Heroin is an opiate drug made from morphine. It is not legally available by prescription in the United States, although it is available on a limited basis in Canada, Netherlands, and the United Kingdom to treat heroin addiction.
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Using heroin brings a high risk of overdose and dangerous interactions with other drugs and prescribed medications.
Knowing how long it could be active in your system can help you understand the risks and variables.
Heroin is classified as a Schedule I drug, meaning that it’s a drug with no currently accepted medical use and a high potential for misuse.
Because heroin is so fast-acting and has such a short half-life, it can sometimes be difficult to detect in standard drug screenings.
The effects of the drug last for about 30 minutes, but the metabolites produced as the drug is broken down are detectable on standard drug screening tests for around one to four days.
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How Long Does Heroin Stay In Your System?
Blood: Up to six hours
Urine: Up to three days
Saliva: Up to 24 hours
Hair: Up to 90 days
How Long Does It Take To Feel Effects?
Heroin sold on the street is manufactured illegally and differs widely in strength, purity, and what other substances it is mixed with.
People who take heroin recreationally use it in many different ways, each of which can affect how soon and how long its effects are felt. Heroin can be smoked, injected, or snorted.
The effects of heroin are felt swiftly. Depending on the dose, a wave of intense euphoria lasts 45 seconds to a few minutes, with the other effects peaking for one to two hours and most effects wearing off in three to five hours, although sedation can last longer.
Common effects are a surge of euphoria followed by a drowsy twilight state alternating between wake and sleep.
Physical effects include constricted pupils, feelings of nausea, flushed skin, and dry mouth, and a feeling of having heavy hands and feet.
How Long Does Heroin Last?
Heroin has an extremely rapid half-life of two to six minutes and is metabolized to 6-acetyl morphine and morphine.
The half-life of morphine is one and a half to seven hours and the half-life of 6-acetyl morphine is just six to 25 minutes.
It takes four to five half-lives for a drug to be effectively eliminated from the system.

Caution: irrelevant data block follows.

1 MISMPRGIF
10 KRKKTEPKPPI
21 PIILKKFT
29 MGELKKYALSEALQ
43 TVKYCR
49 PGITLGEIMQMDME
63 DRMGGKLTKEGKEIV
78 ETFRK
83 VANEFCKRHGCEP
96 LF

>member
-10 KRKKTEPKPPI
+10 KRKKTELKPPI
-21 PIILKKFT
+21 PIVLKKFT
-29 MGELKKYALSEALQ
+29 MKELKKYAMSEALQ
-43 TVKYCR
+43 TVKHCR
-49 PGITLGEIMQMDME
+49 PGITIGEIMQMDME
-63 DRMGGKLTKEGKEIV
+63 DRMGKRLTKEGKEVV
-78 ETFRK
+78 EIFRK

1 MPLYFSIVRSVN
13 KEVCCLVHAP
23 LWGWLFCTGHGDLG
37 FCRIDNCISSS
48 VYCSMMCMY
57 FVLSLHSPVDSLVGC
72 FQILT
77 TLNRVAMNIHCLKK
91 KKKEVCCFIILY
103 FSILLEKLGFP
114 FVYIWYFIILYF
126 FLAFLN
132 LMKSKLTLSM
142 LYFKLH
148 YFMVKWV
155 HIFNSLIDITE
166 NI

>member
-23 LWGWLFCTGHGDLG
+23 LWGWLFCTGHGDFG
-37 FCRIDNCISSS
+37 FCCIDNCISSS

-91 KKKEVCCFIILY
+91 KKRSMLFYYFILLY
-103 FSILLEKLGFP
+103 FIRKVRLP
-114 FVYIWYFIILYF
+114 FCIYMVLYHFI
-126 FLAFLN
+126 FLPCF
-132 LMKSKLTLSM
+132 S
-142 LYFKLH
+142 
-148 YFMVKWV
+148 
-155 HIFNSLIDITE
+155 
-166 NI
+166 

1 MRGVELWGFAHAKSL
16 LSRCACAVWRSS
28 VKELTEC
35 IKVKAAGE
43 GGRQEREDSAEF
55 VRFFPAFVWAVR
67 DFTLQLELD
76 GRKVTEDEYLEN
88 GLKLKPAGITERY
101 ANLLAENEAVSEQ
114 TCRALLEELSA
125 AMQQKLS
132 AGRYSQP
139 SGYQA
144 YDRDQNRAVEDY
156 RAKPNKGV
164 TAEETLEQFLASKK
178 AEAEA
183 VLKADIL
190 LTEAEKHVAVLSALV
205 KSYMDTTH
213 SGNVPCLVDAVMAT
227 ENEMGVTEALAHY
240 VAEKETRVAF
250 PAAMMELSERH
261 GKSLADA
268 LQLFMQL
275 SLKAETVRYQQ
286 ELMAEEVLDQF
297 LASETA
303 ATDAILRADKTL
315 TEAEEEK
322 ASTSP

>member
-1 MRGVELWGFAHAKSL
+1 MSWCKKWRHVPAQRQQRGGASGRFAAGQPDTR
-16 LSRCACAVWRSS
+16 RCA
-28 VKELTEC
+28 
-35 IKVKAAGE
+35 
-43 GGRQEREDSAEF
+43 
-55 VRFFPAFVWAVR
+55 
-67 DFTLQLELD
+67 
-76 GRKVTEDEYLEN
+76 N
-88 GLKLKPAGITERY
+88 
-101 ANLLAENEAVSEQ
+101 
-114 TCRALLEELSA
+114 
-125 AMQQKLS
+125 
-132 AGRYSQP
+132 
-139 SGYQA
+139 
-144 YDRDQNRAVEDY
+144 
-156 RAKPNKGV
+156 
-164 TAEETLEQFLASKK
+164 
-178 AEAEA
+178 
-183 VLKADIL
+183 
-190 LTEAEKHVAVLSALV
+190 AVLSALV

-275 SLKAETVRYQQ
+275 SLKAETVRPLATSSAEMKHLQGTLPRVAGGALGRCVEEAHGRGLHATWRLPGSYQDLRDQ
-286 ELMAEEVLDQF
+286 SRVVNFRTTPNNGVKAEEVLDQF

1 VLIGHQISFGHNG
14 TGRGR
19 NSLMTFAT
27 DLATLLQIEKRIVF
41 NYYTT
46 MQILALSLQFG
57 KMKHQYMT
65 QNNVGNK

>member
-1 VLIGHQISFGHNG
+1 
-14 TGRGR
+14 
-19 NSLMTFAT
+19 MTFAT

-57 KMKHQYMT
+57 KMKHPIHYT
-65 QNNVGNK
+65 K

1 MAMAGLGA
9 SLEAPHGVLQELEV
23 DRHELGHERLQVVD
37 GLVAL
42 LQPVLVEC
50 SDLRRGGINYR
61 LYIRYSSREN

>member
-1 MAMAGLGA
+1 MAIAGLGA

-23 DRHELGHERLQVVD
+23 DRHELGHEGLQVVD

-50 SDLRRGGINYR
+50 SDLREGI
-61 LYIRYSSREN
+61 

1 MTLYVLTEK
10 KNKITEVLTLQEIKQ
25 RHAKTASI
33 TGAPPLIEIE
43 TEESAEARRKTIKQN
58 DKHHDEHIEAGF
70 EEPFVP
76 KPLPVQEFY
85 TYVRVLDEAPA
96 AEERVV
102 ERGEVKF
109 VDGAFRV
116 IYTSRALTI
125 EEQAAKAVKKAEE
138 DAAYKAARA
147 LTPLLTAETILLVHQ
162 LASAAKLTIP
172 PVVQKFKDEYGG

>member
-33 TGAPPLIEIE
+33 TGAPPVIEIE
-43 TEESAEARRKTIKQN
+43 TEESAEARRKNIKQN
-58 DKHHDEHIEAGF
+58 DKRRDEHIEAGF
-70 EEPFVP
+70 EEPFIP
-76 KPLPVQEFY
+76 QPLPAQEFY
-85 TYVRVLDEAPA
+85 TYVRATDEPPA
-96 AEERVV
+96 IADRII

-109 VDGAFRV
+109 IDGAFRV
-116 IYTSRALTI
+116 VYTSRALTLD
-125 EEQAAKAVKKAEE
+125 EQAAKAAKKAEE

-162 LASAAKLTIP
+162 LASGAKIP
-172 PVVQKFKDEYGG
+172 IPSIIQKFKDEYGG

Heroin and 6-acetyl morphine enter the brain more readily than morphine.
In the brain and nervous system, these substances act on receptors involved with euphoria, pain suppression, depressing breathing, drowsiness, dysphoria, and rarely delusions and hallucinations.
Urine tests are the most frequently used type of drug screening because they are less costly and easy to administer.
Heroin can be detected on a standard urine test for between one to four days after the last use.
Research has also shown that the 6-AM assay test, originally developed as a urine test, is sensitive enough to detect heroin metabolites in blood.
Such tests may be useful for following traffic accidents or overdoses to distinguish between recent heroin use and the therapeutic intake of opioids for pain relief.
The National Highway Traffic Safety Administration reported that high levels of the heroin metabolite 6-acetyl morphine can be detected in saliva samples.
Such tests may be a better indicator of heroin use than urine screens in some situations. However, such tests must be administered fairly quickly after the last use in order to be effective.
Heroin can be detected by hair follicle tests for up to 90 days after use.6 People who have been using heroin for longer periods of time may have much longer hair detection windows, however.
False Positive Testing
Eating foods containing poppy seeds such as muffins or bagels can lead to a false-positive result for opiates on a drug test.
Poppy seeds contain trace amounts of morphine and codeine. While most of this is removed during processing, the tiny amount of opiate residue left is enough to trigger a false-positive result on many drug tests.
Consuming poppy seeds may lead to a positive test result within two hours of consumption and are detectable in urine for as long as 60 hours, depending on the amount ingested.
Certain medications, including quinolones, rifampin, and diphenhydramine, can also trigger false-positive results for opiates on enzyme-mediated immunoassays (EIAs).
Because these tests have good sensitivity and lower costs, they are often used in employment and medical drug screenings.
Such tests are, however, more prone to false positives, requiring confirmation testing.
Try to avoid food or medications that are known to trigger positive test results and inform the lab about any medications, both prescription and over-the-counter, that you are currently taking.
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